Member Spotlight: Blending Health Care and High Tech for New Program
By Todd Schwartz
A nationwide mandate for electronic health records means the days of paper charts in the doctor’s office are numbered—and a multitude of new jobs are available.
That manila folder your doctor carries into the exam room, full of papers and charts containing your medical history, is on the way to being as long gone as the house call. The new age of health care requires much faster and easier sharing of information between providers, so medical records are rapidly becoming, like your financial records, part of a secure electronic database.
In the long run, electronic health records (EHR) will help lower the costs and increase the quality of health care. In the short term, EHR means the health-care industry must implement and perfect processes using new software tools—and they’re going to need help. An innovative new program at MHCC is on the forefront of training students for roles in providing that help as part of a new industry and opportunity called health informatics.
As part of a consortium of Oregon community colleges which are partnering with Oregon Health & Science University, funded in part by federal stimulus grants that mandate the training of some 55,000 workers in health informatics by 2014, MHCC is now offering classes toward certification in the students' choice of two of these new roles: Implementation Support Specialist and Technical/Software Support.
“Implementation Support Specialists provide on-site support before and during the transition to EHR systems at medical offices, clinics, and hospitals,” said Donna Larson, dean of allied health at MHCC. “The Technical/Software Support role will continue after the transition with the EHR user, ensuring the technology functions properly and meets the needs of the user.”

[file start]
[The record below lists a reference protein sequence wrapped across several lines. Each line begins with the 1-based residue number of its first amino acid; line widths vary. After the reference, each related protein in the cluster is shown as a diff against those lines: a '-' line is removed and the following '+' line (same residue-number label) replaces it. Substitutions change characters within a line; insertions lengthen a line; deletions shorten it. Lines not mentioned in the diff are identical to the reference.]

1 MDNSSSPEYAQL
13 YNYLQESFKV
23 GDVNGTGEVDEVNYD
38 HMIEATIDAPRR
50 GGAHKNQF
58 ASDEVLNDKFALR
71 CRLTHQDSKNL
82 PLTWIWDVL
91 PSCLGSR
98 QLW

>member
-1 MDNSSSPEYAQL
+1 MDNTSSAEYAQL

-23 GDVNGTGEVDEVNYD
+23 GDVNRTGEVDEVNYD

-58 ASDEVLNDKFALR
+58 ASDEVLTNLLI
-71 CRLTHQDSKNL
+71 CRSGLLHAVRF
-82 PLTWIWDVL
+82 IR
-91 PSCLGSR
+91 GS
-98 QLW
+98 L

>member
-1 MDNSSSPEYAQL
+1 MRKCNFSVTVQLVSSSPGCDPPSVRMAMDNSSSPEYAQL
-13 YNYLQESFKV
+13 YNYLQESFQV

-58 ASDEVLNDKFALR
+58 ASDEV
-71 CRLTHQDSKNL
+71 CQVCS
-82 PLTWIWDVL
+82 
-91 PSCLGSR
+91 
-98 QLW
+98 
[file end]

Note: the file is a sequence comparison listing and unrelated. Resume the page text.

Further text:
With 18 of the top 20 careers identified for future growth potential being in either technology or health care, it comes as no surprise that a hybrid of the two offers a big upside.
“The person we’re training is a tech person wrapped up in a medical person—or vice versa. We’re preparing health informaticians who have a foot in each world,” said Wayne Machuca, computer information systems instructor and one of the MHCC faculty who helped develop the new classes. “Although it’s a lot to get done in just six months, which is the duration of this training, the students who earn this certificate will have job-ready skills and be ready to go to work. We plan to create a more in-depth Associate of Applied Science degree program in health informatics to follow up this initial certification.”
The new program is targeted, at least in the beginning, as an ideal opportunity for dislocated and laid off workers who are looking to reinvent their careers.
“There’s an unbelievable market for this,” said Machuca. “A lot of well-paid jobs already exist and will continue to be created in this field.”
For more information, contact Todd Schwartz at (503) 491-7204.